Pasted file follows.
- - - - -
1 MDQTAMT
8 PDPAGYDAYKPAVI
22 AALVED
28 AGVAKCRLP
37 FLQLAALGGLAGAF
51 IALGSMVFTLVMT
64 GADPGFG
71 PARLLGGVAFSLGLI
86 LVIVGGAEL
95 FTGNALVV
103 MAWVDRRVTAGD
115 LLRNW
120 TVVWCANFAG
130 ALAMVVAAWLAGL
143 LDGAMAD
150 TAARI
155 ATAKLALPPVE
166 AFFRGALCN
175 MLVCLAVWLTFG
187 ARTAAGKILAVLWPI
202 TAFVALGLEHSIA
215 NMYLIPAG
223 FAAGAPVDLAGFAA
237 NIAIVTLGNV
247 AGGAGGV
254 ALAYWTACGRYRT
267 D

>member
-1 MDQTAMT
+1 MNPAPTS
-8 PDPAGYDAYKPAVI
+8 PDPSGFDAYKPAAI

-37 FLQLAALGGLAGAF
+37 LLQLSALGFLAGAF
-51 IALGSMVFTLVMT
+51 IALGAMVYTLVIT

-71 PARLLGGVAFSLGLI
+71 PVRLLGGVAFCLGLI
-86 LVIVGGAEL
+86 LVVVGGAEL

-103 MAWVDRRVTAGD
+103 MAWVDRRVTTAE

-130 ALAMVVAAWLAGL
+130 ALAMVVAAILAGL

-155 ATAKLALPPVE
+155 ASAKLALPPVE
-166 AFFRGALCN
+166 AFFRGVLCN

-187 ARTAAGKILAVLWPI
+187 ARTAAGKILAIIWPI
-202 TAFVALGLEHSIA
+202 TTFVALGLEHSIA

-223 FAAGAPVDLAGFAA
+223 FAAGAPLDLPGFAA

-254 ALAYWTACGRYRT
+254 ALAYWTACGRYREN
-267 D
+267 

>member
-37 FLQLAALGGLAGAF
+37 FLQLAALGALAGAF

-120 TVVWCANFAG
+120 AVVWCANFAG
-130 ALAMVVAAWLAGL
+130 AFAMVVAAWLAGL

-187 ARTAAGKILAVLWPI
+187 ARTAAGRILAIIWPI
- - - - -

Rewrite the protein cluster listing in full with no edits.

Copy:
1 MDQTAMT
8 PDPAGYDAYKPAVI
22 AALVED
28 AGVAKCRLP
37 FLQLAALGGLAGAF
51 IALGSMVFTLVMT
64 GADPGFG
71 PARLLGGVAFSLGLI
86 LVIVGGAEL
95 FTGNALVV
103 MAWVDRRVTAGD
115 LLRNW
120 TVVWCANFAG
130 ALAMVVAAWLAGL
143 LDGAMAD
150 TAARI
155 ATAKLALPPVE
166 AFFRGALCN
175 MLVCLAVWLTFG
187 ARTAAGKILAVLWPI
202 TAFVALGLEHSIA
215 NMYLIPAG
223 FAAGAPVDLAGFAA
237 NIAIVTLGNV
247 AGGAGGV
254 ALAYWTACGRYRT
267 D

>member
-1 MDQTAMT
+1 MNPAPTS
-8 PDPAGYDAYKPAVI
+8 PDPSGFDAYKPAAI

-37 FLQLAALGGLAGAF
+37 LLQLSALGFLAGAF
-51 IALGSMVFTLVMT
+51 IALGAMVYTLVIT

-71 PARLLGGVAFSLGLI
+71 PVRLLGGVAFCLGLI
-86 LVIVGGAEL
+86 LVVVGGAEL

-103 MAWVDRRVTAGD
+103 MAWVDRRVTTAE

-130 ALAMVVAAWLAGL
+130 ALAMVVAAILAGL

-155 ATAKLALPPVE
+155 ASAKLALPPVE
-166 AFFRGALCN
+166 AFFRGVLCN

-187 ARTAAGKILAVLWPI
+187 ARTAAGKILAIIWPI
-202 TAFVALGLEHSIA
+202 TTFVALGLEHSIA

-223 FAAGAPVDLAGFAA
+223 FAAGAPLDLPGFAA

-254 ALAYWTACGRYRT
+254 ALAYWTACGRYREN
-267 D
+267 

>member
-37 FLQLAALGGLAGAF
+37 FLQLAALGALAGAF

-120 TVVWCANFAG
+120 AVVWCANFAG
-130 ALAMVVAAWLAGL
+130 AFAMVVAAWLAGL

-187 ARTAAGKILAVLWPI
+187 ARTAAGRILAIIWPI